Edinburgh Bookshelf

Old and New Edinburgh Vol. IV


Foms StRet.1 THOMAS CHALMERS. 205 of high entranced enthusiasm. But the shape of the forehead is perhaps the most singular part of the whole visage ; and indeed it presents a mixture so very singular, that I should have required some little time to comprehend the meaning of it. . . . In the forehead of Dr. Chalmers there is an arch of imagination, carrying out the summit boldly and roundly, in a style to which the heads of very few poets present acything comparable-while over this again there is a grand apex of veneration and love, such as might have graced the bust of Plato himself, and such as in living men I had never beheld equalled in any but the majestic head of Canova. The whole is edged with a few crisp locks, which stand boldly forth and afford a fine relief to the death-like paleness of those massive temples.? He died on the 3rst May, 1847, since when his Memoirs have been given to the world by Dr. William Hanna, with his life and labours in long before he took the great part he did in the storm of the Disruption :- ?At first sight his face is a coarse one-but a mysterious kind of meaning breathes from every part of it, that such as have eyes cannot be long without discovering. It is very pale, and the large halfclosed eyelids have a certain drooping melancholy about them, which interested me very much, I understood not why. The lips, too, are singularly pensive in their mode of falling down at the sides, although there is no want of richness and vigour in their central fulness of curve. The upper lip from the nose downwards, is separated by a very deep line, which travels in North America followed; but the work by which he is best known-his pleasant ? I Fragments of Voyages and Travels, including Anec dotes of Naval Life,?in three volumes, he published at Edinburgh in 1831, during his residence in St. Colme Street where some of his children were born. I? Patchwork,? a work in three volumes, he published in England in 1841. He married Margaret, daughter of Sir John Hunter, Consul-general in Spain, and died at Portsmouth in 1844, leaving behind him the reputation of having been a brave and intelligent officer, a good and benevolent man, and a faithful friend. Ainslie Place is an expansion of Great Stuart Street, midway between Moray Place and Randolph Crescent. It forms an elegant, spacious. and symmetrical double crescent, with an ornamental garden in the centre, and is notable for containing the houses in which Dugald Stewart and Dean Ramsay lived and died, namely, Nos. 5 and 23. Glasgow, his residence in St. Andrews, and his final removal to Edinburgh, his Visits to England, and the lively journal he kept of what he saw and did while in that country. St. Colme Street, the adjacent continuation of Albyn Place, is so named from one of the titles of the Moray family, a member of which was commendator of Inchcolm in the middle of the 16th century. Here No. 8 was the residence of Captain Bad Hall, R.N., the popular writer on several subjects. He was the second son of Sir James Hall of Dunglass, Sart., and Lady Helena Douglas, daughter af Dunbar, third Earl of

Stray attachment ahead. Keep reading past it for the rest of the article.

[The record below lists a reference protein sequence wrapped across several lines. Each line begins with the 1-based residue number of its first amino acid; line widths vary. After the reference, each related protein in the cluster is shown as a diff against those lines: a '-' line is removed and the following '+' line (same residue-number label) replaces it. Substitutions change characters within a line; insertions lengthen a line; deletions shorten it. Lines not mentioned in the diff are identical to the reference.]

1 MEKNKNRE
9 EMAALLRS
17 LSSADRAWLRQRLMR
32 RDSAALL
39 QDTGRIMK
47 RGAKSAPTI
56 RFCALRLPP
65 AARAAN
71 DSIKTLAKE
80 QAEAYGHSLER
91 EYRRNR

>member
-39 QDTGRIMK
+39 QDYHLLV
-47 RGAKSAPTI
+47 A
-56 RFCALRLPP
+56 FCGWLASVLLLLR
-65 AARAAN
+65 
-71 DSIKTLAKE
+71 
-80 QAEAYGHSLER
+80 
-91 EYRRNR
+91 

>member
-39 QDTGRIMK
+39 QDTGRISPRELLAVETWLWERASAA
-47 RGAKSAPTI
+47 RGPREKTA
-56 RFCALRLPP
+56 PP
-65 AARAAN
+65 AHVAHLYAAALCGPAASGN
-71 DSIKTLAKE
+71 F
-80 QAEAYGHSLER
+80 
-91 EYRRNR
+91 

Volume 4 Page 205
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